Drivers for ride hailing or e-hailing services such as Grab will have to comply with a raft of new rules set by the government to ensure a level playing field between the e-hailing and conventional taxi industries. The new regulations were announced by transport minister Anthony Loke yesterday, reported by The Sun.

The new requirements include the Public Service Vehicle (PSV) license, which costs RM115 a year, and annual vehicle inspections at Puspakom. However, all stakeholders will be given a one-year moratorium from the gazetting of the procedures today, before full implementation starts next year.

“E-hailing services will be regulated by the government beginning July 12 through the Land Public Transport (Amendment) Act 2017 and the Commercial Vehicle Licensing Board (Amendment) Act 2017. With this, e-hailing companies must register themselves with the Land Public Transport Commission (SPAD) and will be required to pay a fee,” Loke told the press.

He added that e-hailing drivers must attend a RM200, six-hour course at designated driving institutions to obtain their PSV license, and that they would also have to pass criminal record and medical checks. To make things fair, taxis will also have to go for annual inspections (twice a year currently), and the same RM200 six-hour course for a driver’s card will also apply.

Also, e-hailing cars need to have a minimum three-star ASEAN NCAP rating (most local cars are four stars and above), and cars over three years old must be inspected at Puspakom for a RM55 fee.

Other new regulations include the requirement for passengers to upload their IC (for driver security) and insurance for the car, drivers, passengers and third parties. E-hailing companies are required to prepare a driver’s guideline and register with the Companies Commission of Malaysia and Cooperative Commission of Malaysia. An SOS/999 emergency function in the app is also a must.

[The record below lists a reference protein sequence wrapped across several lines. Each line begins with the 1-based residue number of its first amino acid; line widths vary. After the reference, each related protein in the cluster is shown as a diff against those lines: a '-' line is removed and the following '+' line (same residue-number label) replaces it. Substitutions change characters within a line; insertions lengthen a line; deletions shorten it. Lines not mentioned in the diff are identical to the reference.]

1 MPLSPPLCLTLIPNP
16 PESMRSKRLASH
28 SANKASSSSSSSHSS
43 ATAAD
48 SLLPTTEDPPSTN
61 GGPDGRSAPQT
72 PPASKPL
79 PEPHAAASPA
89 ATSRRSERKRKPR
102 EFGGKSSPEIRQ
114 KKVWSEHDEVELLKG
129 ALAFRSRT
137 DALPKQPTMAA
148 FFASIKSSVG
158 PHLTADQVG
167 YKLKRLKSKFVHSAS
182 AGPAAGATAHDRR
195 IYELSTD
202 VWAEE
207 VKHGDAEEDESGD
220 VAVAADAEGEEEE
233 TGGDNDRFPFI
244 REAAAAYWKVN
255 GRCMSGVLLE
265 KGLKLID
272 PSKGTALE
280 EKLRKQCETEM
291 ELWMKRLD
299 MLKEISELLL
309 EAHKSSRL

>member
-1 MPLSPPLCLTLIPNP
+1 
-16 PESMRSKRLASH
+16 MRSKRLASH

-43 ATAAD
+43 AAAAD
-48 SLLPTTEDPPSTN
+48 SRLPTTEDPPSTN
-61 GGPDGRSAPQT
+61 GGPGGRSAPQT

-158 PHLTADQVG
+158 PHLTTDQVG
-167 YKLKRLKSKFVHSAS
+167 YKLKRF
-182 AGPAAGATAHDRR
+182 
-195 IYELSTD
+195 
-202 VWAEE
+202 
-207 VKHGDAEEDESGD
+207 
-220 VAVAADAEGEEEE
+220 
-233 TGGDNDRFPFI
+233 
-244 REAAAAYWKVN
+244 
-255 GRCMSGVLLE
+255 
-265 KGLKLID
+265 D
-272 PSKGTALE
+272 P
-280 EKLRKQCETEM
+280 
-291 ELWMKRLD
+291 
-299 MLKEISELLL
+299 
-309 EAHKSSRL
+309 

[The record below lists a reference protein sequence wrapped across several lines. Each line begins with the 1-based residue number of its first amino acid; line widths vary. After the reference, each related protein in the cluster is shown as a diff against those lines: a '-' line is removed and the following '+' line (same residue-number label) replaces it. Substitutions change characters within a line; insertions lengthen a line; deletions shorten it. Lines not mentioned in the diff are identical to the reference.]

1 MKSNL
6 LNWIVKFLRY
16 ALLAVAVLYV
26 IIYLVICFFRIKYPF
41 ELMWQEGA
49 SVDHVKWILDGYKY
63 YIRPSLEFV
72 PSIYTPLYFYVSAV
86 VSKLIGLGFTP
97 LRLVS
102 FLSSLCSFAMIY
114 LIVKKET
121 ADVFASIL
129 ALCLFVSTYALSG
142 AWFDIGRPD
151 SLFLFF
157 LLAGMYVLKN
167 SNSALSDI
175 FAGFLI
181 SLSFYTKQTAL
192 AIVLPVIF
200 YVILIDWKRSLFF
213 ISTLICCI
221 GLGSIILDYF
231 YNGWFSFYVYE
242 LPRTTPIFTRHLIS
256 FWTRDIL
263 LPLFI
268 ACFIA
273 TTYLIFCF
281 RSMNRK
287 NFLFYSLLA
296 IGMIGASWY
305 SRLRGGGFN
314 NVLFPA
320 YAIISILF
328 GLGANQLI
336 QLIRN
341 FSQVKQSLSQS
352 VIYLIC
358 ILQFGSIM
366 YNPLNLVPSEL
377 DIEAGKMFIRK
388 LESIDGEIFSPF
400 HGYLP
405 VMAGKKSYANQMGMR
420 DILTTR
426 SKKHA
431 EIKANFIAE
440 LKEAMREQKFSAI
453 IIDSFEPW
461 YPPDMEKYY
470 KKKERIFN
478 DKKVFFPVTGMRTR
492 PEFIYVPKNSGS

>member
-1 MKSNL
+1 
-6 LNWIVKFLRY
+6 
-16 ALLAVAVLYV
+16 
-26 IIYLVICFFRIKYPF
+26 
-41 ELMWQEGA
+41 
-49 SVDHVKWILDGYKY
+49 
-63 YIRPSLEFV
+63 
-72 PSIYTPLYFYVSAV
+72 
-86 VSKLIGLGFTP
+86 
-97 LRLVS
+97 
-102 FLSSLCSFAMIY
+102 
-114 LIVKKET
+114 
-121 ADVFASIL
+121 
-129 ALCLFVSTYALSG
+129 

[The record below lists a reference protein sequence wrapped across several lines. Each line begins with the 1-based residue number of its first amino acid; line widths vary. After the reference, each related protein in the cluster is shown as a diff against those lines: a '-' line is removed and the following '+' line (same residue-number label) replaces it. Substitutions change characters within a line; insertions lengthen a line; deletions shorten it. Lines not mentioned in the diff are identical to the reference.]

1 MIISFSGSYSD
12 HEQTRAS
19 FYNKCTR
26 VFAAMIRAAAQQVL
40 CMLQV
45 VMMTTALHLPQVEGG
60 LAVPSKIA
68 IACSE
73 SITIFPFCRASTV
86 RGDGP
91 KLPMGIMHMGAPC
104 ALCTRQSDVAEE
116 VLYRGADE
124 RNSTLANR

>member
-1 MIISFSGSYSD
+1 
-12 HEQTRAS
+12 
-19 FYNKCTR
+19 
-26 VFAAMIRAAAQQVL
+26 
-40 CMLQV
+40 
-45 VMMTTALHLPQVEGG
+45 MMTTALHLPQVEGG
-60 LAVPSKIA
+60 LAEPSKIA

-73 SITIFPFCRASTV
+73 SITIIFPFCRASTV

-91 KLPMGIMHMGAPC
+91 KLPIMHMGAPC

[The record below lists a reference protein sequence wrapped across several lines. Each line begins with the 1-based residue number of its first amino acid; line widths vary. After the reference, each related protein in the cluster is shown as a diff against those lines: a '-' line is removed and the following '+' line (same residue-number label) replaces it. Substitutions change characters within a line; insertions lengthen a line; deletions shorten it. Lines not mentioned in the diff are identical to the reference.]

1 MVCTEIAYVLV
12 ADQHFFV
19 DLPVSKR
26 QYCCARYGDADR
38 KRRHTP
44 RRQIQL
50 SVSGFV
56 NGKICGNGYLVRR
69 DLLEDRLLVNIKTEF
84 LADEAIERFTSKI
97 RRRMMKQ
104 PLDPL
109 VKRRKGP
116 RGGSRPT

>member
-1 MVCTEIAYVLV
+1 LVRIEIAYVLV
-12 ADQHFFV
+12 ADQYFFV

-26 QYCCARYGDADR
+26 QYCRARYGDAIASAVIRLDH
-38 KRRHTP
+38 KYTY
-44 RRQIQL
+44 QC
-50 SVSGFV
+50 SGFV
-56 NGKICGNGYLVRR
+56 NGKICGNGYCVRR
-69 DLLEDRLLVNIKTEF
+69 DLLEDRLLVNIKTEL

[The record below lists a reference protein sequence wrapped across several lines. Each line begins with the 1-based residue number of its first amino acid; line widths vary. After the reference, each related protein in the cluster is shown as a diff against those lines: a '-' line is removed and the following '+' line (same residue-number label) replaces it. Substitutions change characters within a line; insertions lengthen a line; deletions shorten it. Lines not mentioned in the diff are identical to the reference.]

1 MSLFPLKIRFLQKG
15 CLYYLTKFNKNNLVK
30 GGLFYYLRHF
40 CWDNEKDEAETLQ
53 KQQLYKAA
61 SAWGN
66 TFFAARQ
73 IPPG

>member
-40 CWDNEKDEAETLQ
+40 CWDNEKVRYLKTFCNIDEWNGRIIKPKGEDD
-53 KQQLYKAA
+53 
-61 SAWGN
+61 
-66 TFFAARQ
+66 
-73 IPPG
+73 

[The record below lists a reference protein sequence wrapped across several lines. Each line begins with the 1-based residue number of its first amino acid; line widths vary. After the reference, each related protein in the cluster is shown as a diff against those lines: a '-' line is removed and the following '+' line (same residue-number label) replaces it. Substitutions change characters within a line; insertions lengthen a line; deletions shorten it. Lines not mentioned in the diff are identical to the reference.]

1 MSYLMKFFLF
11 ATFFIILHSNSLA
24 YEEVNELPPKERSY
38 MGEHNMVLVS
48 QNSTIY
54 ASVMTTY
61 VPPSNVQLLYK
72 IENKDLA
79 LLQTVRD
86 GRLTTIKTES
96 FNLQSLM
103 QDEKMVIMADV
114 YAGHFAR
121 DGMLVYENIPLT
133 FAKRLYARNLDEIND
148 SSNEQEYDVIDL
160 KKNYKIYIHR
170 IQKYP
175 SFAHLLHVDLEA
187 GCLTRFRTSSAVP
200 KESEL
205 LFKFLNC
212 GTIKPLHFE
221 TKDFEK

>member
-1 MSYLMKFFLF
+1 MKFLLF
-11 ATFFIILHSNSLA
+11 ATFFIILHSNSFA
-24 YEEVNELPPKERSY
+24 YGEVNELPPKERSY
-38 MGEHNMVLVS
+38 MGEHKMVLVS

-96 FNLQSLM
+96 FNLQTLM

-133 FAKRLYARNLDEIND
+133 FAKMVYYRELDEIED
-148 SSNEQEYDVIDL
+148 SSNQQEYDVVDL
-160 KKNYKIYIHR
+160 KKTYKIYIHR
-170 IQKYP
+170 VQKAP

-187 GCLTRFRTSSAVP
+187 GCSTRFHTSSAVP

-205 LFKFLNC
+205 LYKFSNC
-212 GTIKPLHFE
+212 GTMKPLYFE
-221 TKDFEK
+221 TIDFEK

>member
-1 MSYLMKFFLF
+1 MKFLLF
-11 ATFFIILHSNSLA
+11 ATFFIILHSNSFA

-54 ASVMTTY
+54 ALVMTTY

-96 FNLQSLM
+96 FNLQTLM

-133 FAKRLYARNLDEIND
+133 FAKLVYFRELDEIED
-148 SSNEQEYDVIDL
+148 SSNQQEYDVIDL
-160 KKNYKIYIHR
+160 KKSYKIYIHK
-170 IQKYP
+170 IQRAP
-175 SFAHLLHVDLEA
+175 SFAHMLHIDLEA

The government is also now regulating commissions (the amount kept by the e-hailing companies) and fares (charged to the consumer). Loke announced a maximum commission of 20%, or maximum 10% for taxis using e-hailing apps. Apparently, commissions can go up to 25% at present. For riders, surcharges cannot be higher than two times the original fare.

Loke said that Grab will be investigated for possible monopoly, after buying out Uber’s business in the region. “The government is currently reviewing a possible e-hailing service monopoly and we are working together with the Malaysia Competition Commission (MyCC). We don’t want any services to be involved in monopoly. And if we find any elements of it, we will take action on them,” he said, adding that SPAD has received complaints on raised fares after the merger.

Sounds like the government is coming down quite hard on Grab and its imitators, with the investigation and new regulations. Asked for a response, Loke stood firm. “Of course they won’t be happy, but we come up with the regulations and they have to abide by it. If they think it’s not profitable, then they can leave the industry,” he said. Yes sir!